I love the people at this cafe. The lady with the Austrian accent always upsizes my drinks – free of charge! And sometimes the Hipster Barrista sneaks me free pastries.
And they were all so happy for me when I gave them the good news!
Okay. This is gonna sound tremendously pathetic, but I don’t have many friends in Vancouver. I have one friend whom I meet once a week to watch movies with and vent about love and why Scandal makes me mad; there’s a budding screenwriter who passionately debates on topics regarding race and racism and racists! racists! Avatar casting! racists!; and then there’s The Novelist – spirited, lively, gifted – who I send neurotic emails to and who lets me sneak peeks at early drafts of her manuscripts.
Three friends. Three incredibly wonderful, talented, and beautiful friends.
But said friends either have jobs or families or General Life stuff to worry about. And so, most of the time it’s just me at this cafe. Writing.
Are you feeling sorry for me?
Do it. I love sympathy!
No, don’t feel sorry for me. Because the people at this cafe are lovely! Really, I was shocked by how happy one of the ladies was for me when I told her the good news. She actually stopped steaming her milk for a second because she was so proud! I think she was initially worried because I started coming in more often, staying longer hours, and I was probably looking more and more skeletal and stressed. This normally means I’m in the middle of another project and I’m at that point where I’m wondering what the hell I just got myself into. I was slowly transforming into Miss Havisham and Skeletor’s lovechild. And I think she saw me so often that she knew how much this meant to me – how hard I worked and how much I wanted it. I think she knew that it didn’t come easy to me. At all. And I like that. I like that there’s someone who knows that I had a hard time getting to this point. That I really, really struggled.
But thankfully I had this hipster cafe and its awesomely caffeinated beverages. Thankfully I had my three wonderful, beautiful friends to dump on and to keep me distracted with their own life-happenings. Thankfully I had an awesome mentor who was patient and didn’t roll his eyes at me when I brainstormed cliches and trite ideas. Thankfully I had Vancouver. For everything.
And I’ll miss it. I’ll miss Vancouver so much. Gastown, the cafe, the cobblestone streets… That clock that’s always steaming at the top and tourists seem to love. The comic book store on Granville. The skunks that come out of hibernation in the spring, and the porpoise (yes! The porpoise!) that I swear I saw swimming along the beach one day. And the Vietnamese guy. The one who I’ve been trying, tirelessly, to get to notice me. Ha. He’s sitting right behind me right now. (Maybe I should flex? If I had muscles…)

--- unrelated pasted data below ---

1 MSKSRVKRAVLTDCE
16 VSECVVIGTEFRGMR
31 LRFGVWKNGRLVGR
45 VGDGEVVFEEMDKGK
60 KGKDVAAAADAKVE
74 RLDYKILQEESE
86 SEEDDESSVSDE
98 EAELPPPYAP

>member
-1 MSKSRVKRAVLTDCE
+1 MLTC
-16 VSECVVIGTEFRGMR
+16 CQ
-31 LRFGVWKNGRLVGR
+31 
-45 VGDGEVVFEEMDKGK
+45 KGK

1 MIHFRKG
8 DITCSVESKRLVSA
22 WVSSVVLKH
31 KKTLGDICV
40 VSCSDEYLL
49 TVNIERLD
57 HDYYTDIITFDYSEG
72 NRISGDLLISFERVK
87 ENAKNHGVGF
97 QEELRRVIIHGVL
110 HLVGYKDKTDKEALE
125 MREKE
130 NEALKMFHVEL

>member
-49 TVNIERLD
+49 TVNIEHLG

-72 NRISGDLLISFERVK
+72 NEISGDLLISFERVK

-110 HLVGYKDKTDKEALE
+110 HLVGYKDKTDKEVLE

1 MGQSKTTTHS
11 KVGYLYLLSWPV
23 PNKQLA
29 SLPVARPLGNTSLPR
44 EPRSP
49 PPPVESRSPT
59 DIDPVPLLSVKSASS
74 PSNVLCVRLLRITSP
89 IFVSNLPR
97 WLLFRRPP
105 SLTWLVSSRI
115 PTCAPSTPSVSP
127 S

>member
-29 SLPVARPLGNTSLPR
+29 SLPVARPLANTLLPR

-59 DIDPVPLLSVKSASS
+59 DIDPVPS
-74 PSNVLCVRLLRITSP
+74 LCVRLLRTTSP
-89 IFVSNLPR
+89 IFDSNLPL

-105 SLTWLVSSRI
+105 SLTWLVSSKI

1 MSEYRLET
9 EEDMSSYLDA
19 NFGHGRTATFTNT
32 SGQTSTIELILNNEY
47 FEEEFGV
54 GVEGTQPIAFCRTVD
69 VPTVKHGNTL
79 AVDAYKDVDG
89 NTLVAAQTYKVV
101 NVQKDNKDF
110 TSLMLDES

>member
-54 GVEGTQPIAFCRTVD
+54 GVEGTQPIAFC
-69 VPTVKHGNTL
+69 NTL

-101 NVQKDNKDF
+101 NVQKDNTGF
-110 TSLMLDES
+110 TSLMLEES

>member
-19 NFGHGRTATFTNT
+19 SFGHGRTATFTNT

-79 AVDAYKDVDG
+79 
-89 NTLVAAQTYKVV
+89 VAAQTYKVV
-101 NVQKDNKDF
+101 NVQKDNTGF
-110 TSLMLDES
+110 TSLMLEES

Two years ago today I dropped my family off at the train station. They were heading back to the airport, where a plane was waiting to fly them back home. And I thought, desperately, “Please! I change my mind! Just take me with you! Screenwriting is a mistake and I’m not good enough and please take me with you!” And the next day I was sitting in the third row of a mini-theater and the balding man at the front was telling us what we were headed for: struggle, passion, and lots and lots of writing. And I was surrounded by others, people like me who, yes, had a story, but weren’t 100% sure if they were worthy of the stories they wanted to tell. They were fathers. They were fiancés. They were former biochemists and engineers and stand-up comedians and Wellesley graduates who decided to renounce practicality and tell their stories. And, like me, I think they might all have been terrified.
Since when did Vancouver become less terrifying? How does something like that happen?
Because now that the struggle is over (for now), it’s just occurred to me: I’m leaving Vancouver, and this time for good. And I don’t know if years from now I’ll remember everything the way I want to remember it. I don’t want to forget the small details that really matter: like the streets and the cobblestones and the people. And the magical porpoise that I swear I saw! I don’t want to forget that even before the magic things were once mucky. Because, then, when things continue to be mucky, I can at least tell myself that I’ve trudged through it before and find the magic again.
Dang. The Vietnamese guy just left. I should’ve flexed.